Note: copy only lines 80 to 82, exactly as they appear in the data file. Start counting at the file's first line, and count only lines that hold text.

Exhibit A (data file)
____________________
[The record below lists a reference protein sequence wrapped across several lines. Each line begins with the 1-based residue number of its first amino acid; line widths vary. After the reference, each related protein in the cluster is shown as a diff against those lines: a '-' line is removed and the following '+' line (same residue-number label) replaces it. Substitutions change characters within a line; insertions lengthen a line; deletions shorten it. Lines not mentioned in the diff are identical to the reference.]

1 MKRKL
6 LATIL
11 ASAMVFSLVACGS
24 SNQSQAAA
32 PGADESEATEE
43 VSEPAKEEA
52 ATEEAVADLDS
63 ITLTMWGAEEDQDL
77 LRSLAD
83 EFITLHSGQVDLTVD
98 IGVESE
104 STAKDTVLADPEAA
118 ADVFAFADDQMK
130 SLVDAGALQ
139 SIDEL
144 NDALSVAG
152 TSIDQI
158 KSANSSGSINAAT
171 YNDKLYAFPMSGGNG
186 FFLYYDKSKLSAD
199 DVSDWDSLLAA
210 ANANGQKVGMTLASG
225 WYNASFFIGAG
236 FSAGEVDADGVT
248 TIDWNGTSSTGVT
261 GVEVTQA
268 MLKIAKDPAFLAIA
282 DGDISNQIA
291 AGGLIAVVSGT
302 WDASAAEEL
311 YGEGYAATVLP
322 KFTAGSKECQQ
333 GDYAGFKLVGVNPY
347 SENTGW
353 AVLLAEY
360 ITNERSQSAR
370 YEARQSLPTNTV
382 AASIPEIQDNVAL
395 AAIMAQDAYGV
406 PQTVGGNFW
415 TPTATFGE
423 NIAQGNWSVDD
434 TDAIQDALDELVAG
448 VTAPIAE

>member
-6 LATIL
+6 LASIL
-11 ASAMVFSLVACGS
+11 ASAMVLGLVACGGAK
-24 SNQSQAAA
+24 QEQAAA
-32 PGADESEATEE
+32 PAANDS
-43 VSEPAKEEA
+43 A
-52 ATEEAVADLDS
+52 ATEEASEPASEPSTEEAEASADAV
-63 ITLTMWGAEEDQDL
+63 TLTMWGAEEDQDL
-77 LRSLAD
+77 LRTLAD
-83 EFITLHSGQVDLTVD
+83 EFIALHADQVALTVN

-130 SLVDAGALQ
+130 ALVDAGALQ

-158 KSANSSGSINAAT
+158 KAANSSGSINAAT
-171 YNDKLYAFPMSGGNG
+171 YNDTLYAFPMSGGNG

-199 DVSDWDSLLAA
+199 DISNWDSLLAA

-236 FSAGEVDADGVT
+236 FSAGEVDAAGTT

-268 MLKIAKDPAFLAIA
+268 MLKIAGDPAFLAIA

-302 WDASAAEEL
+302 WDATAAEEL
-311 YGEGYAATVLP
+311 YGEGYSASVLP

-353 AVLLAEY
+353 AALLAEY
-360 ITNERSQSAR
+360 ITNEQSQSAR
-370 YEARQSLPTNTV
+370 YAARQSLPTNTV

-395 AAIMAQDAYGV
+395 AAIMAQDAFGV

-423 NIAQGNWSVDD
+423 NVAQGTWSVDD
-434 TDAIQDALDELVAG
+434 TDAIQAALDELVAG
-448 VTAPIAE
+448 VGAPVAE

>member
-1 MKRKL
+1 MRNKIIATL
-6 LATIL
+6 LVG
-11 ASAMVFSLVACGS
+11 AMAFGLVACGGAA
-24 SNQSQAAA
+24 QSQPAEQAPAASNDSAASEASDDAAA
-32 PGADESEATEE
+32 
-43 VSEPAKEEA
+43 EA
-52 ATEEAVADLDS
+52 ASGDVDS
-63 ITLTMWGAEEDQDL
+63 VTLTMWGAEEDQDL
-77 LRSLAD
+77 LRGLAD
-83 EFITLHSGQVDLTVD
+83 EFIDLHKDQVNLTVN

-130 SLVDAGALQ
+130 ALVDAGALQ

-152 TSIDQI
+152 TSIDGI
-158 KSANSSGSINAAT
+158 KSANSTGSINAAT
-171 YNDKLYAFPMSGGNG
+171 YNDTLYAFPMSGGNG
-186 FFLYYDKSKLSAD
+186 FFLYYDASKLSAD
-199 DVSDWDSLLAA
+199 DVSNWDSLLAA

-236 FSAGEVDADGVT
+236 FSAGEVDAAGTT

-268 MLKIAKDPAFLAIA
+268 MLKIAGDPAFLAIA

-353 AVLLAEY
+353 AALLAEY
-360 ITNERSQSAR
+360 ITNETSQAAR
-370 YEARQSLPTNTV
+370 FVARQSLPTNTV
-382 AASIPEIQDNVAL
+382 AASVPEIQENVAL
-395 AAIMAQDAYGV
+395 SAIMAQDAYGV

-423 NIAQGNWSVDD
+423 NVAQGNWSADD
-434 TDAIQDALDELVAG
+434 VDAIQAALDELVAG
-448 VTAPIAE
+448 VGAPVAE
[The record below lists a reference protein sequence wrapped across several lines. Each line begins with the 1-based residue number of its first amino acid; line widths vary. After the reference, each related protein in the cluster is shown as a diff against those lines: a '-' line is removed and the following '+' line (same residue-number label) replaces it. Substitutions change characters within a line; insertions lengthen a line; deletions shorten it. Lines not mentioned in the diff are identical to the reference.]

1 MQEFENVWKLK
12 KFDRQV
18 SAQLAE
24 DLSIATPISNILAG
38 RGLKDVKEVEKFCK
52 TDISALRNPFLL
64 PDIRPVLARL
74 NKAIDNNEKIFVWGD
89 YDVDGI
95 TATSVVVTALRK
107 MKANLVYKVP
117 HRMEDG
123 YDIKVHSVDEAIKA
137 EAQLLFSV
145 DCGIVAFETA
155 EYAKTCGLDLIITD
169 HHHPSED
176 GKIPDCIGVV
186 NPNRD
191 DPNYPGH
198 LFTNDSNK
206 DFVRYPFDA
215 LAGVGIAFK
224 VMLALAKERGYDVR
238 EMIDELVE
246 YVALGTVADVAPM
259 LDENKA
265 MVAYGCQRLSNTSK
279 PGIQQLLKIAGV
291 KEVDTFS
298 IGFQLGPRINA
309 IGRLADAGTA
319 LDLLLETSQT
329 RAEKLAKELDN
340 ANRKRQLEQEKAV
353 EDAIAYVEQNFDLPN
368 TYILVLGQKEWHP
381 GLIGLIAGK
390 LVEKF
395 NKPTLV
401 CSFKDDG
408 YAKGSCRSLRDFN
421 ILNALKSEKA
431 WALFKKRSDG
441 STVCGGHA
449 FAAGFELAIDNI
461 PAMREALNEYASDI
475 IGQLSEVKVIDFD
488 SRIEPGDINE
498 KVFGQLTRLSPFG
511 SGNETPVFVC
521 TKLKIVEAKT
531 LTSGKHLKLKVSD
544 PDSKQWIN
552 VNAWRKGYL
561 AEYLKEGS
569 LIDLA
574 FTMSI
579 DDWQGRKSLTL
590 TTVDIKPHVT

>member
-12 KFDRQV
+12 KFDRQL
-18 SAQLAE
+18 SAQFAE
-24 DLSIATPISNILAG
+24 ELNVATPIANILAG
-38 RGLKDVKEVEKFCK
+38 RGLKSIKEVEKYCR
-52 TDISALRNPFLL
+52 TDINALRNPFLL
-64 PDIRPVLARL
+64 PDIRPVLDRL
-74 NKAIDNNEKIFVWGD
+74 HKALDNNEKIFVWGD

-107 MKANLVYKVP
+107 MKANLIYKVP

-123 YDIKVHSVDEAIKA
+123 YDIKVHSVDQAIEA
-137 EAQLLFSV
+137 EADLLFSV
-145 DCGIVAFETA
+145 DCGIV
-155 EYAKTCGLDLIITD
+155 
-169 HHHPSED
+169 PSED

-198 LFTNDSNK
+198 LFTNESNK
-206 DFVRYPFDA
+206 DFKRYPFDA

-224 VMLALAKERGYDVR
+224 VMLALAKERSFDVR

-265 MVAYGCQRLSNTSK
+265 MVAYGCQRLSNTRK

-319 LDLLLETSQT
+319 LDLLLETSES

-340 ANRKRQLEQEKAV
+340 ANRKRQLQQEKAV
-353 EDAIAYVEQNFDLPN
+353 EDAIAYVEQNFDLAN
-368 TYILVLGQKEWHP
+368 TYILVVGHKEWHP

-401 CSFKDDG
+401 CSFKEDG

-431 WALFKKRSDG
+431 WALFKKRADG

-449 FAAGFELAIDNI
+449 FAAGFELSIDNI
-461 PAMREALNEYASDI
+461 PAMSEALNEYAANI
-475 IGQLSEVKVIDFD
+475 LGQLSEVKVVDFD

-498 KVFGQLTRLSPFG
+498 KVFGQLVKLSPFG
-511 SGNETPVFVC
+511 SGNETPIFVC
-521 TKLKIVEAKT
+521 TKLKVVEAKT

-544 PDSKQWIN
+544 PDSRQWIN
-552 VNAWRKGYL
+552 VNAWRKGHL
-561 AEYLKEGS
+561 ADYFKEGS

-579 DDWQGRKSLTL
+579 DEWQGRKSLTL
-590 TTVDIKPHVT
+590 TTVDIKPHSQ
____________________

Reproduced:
+311 YGEGYSASVLP

-353 AVLLAEY
+353 AALLAEY